Sanctions Against Iranian Banks is Economic Warfare
Phyllis Bennis: Excluding Iranian banks from the SWIFT system of interbank
transfers helped cause a devaluation of Iranian currency and great hardship
for ordinary people - October 3, 14
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Phyllis Bennis is a Fellow and the Director of the New Internationalism Project at the Institute for Policy Studies in Washington DC. She is the author of Understanding the Palestinian-Israeli Conflict: A Primer, Before and After: US Foreign Policy and the September 11 Crisis , Ending the US War in Afghanistan: A Primer and Understanding the US-Iran Crisis: A Primer.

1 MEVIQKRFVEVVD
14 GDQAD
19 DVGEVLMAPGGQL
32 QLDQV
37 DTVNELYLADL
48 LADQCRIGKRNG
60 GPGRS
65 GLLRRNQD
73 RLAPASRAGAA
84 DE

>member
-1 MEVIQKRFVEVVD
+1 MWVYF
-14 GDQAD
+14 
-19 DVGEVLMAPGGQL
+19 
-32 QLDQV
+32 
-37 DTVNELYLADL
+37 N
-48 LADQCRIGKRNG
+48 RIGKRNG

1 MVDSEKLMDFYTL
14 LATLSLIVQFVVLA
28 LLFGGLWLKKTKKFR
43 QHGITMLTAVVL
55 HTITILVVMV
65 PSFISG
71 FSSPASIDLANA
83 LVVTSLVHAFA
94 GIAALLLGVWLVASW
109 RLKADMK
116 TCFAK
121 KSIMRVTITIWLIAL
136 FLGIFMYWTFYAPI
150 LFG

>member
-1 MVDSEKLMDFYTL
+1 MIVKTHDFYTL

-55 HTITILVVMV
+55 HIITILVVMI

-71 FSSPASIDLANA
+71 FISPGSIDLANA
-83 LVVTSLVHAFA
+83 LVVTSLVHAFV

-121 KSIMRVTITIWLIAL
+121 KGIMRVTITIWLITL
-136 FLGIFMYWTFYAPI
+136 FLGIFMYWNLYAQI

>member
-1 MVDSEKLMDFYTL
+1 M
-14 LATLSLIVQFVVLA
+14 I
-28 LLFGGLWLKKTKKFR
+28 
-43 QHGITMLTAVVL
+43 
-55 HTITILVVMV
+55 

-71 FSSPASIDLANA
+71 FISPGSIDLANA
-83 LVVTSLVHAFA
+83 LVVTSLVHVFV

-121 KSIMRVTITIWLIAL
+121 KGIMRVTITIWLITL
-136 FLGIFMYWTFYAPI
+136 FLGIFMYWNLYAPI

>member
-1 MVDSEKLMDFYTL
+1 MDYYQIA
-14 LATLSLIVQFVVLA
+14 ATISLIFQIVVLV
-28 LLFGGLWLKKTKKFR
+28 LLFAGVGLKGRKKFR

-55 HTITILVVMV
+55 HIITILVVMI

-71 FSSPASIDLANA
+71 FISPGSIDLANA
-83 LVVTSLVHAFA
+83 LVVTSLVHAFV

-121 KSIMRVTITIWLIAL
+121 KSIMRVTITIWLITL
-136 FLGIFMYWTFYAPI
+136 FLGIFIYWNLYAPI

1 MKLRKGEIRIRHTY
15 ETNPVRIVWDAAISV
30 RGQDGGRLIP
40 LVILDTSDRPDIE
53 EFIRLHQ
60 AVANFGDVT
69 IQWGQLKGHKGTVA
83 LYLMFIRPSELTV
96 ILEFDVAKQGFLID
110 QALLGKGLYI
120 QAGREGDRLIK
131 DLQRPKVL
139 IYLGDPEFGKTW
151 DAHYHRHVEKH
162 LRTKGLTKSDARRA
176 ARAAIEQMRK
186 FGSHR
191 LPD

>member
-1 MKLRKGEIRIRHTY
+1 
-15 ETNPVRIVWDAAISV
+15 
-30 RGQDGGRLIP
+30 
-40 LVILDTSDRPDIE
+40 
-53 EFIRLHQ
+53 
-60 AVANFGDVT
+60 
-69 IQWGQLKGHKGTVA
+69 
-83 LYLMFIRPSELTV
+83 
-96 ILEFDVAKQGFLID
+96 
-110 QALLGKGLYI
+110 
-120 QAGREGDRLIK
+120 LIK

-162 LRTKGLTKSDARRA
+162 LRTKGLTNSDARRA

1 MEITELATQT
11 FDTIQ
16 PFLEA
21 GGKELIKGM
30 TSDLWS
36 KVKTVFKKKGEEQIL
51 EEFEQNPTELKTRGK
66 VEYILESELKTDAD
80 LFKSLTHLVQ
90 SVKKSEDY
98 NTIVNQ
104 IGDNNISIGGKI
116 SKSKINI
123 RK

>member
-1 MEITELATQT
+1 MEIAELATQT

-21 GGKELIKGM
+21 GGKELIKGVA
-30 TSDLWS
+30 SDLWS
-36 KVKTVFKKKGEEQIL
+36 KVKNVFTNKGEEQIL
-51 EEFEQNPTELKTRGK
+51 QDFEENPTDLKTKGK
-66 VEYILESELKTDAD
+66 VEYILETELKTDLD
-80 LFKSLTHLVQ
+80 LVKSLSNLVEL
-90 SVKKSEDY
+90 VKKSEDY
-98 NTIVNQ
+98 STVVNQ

PAUL JAY, SENIOR EDITOR, TRNN: Welcome to The Real News Network. I'm Paul Jay in Baltimore.While a lot of attention has focused on Israeli threats to attack Iran, and more recently the idea that perhaps Benjamin Netanyahu would be satisfied with even tougher sanctions on Iran, this point has been kind of missed. Sanctions against Iran have been a form of economic warfare, without yet any evidence that there is in fact a nuclear weapons program in Iran.Now joining us to talk about this and the economy and economic crisis in Iran is Phyllis Bennis. She's a fellow and director of the New Internationalism Project at the Institute for Policy Studies in Washington and author, amongst many booksâone of which is Understanding the U.S.-Iran Crisis: A Primer. Thanks for joining us, Phyllis.PHYLLIS BENNIS, DIRECTOR, NEW INTERNATIONALISM PROJECT: Great to be with you, Paul.JAY: So what's happening in terms of this currency crisis in Iran? And is this connected to sanctions?BENNIS: There's no question that sanctions have had a devastating impact on the people of Iran. Whether it's had a devastating impact on the government is a little less easy to see. But it's like the situation that we've seen in so many places, where the U.S. imposes sanctions in the name of forcing a government to do a certain thing, forcing people to (they hope) turn against the government.In this case, people have just been outraged at the collapse of the currency. The Iranian rial has dropped 40Â percent in the last week. That's huge. Imagine if $1.00 suddenly was worth only $0.60, and prices don't adjust, salaries don't adjust, people can't import crucial medicines. It is starting to have a really kind of life-and-death role for people in Iran.And what's happened in the last couple of days has been a wild opposition level in the street, starting with moneychangers, who were saying, wait a minute, the government is not allowing us to change money, trying to rein in the exchange of rials for dollars so that they could keep some amount of foreign currency available for the government. But, of course, the government's interests do notâlike in any countryânecessarily match the interests of people.So there was an immediate response in the street. There was rioting in central Tehran, in the areas around the banks and the moneychangers. A bunch of moneychangers were arrested. The police came in with tear gas.I don't think that's necessarily going to last. This doesn't look like a major attack on the government by the population. But there is a recognition that the massive impact of sanctions is being made worse by government policies that are not putting all of the available resources into what will provide basic support for the population.JAY: And do we know what sparked the rapid decline of the currency?BENNIS: Well, the sanctions that have been imposed by the U.S. and the European Union have led to a massive attack on the banking system. Iran in the last few months has been excluded from what's known as the SWIFT system. That's the systemâif anybody's ever gotten a wire transfer, you know that you have to provide your bank's SWIFT code. So the SWIFT system, it turns out, is not actually like a UN-run or a international system. It's run by a corporation based in Brussels. It's a small private operation. And at the request of the U.S. and some other European governments, this corporation just excluded Iran from the SWIFT method of exchanging between banks. So it means if you try to, for example, wire money from a bank in, I don't know, London to a bank in Tehran, you can't do it, because the bank in Tehran is no longer having access to the SWIFT system. It's an extraordinarily efficient way of cutting off a country's access to the international banking system.JAY: And many big commercial transactions are based on wire transfers.BENNIS: Absolutely. And without that, you don't have any capacity inside Iran to exchange money, to buy goods, to buy medicine. So when the U.S. State Department says, well, we're making a humanitarian exception and it will not be illegal for Iran to, for example, buy medicine from the United States or from Europe, that's all well and good. But as long as it's excluded from the SWIFT program, that exclusion doesn't mean anythingâthey still can't do it. So the impact is huge on the people of Iran.But like every government, the Iranian government is making its judgments about what's going to keep it in power, what's going to protect its military, what's going to protect its power sources, including its nuclear power. So it's not having any impact on the nuclear program that was supposedly going to be affected. It's just affecting ordinary people's lives.JAY: Now, in the past I've interviewed Iranian activists that say these kinds of sanctions, far from weakening the government and strengthening the protest movement, actually have an opposite effect: it kind of creates a nationalist fervor and gives the regime a kind of rationale for more crackdown on opposition. But is that what's happening now?BENNIS: Well, I think that in the longer term that's absolutely what continues to happen. I think right now we're seeing a kind of immediate lashing out in the street of ordinary people, and particularly the moneychangers, who are facing a government crackdown designed to keep the dollars in Iranian banks and not allow people to exchange their rials for dollars. That would further drive down the value of the rial. So at the moment, I think there is a backlash against the government, but I don't see this as something that's going to be a strategic, longer-termâhaving a strategic, longer-term impact on the government. I think that that broader sense that these kinds of sanctions gain support for the government, rather than losing them, is still absolutely true.JAY: Well, defenders of the Obama administration I suppose would argue that Obama and leaders of the Pentagon have pushed back the hawks in Israel from any kind of attack, and these type of sanctions are preferable and, they argue, necessary.BENNIS: Well, and this is based on the idea that we're going to allow Israel to determine our foreign policy. If you agree that the only way to pacify Israel and pacifying Israel is your only goal, stronger sanctions are the way you're going to want to go.But if you're prepared to say, Israel is an ally, they can do what they want, but as long as we're paying them $31Â billion over ten years, $4.1Â billion just this year alone, and as long as we're continuing to protect them in the United Nations, we've got a big means of bringing pressure to bear on Israel. Until the U.S. is prepared to say, you know that money we give you every year without any strings attached, we're not doing that anymore, and you know how we protect you in the UN so no matter what resolutions are put on the table or what resolutions are even passed, you never are actually held accountable, we're not going to do that anymore either, then we'd see a real shift in the Israeli policies.As long as the only relationship to Israel is to ask, how high do you want us to jump, the only option will be sanctions. Sanctions are an act of war. And we are going to pay (and we are indeed already paying in public opinion throughout the region) a very high price for those sanctions. The Iranian people are paying an even higher price.JAY: Thanks for joining us, Phyllis.BENNIS: Always a pleasure, Paul.JAY: And thank you for joining us on The Real News Network.